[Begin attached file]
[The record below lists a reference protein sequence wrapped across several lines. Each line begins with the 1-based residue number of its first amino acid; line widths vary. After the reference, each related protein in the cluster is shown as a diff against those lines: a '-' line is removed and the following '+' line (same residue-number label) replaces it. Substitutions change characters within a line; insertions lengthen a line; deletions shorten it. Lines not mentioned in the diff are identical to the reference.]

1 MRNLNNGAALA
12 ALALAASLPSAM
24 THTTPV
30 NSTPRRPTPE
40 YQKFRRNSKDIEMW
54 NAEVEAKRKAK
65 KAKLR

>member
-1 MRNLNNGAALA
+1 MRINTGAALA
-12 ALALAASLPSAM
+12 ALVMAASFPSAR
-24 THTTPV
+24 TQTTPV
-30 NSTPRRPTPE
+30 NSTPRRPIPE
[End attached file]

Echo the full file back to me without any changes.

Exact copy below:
[The record below lists a reference protein sequence wrapped across several lines. Each line begins with the 1-based residue number of its first amino acid; line widths vary. After the reference, each related protein in the cluster is shown as a diff against those lines: a '-' line is removed and the following '+' line (same residue-number label) replaces it. Substitutions change characters within a line; insertions lengthen a line; deletions shorten it. Lines not mentioned in the diff are identical to the reference.]

1 MRNLNNGAALA
12 ALALAASLPSAM
24 THTTPV
30 NSTPRRPTPE
40 YQKFRRNSKDIEMW
54 NAEVEAKRKAK
65 KAKLR

>member
-1 MRNLNNGAALA
+1 MRINTGAALA
-12 ALALAASLPSAM
+12 ALVMAASFPSAR
-24 THTTPV
+24 TQTTPV
-30 NSTPRRPTPE
+30 NSTPRRPIPE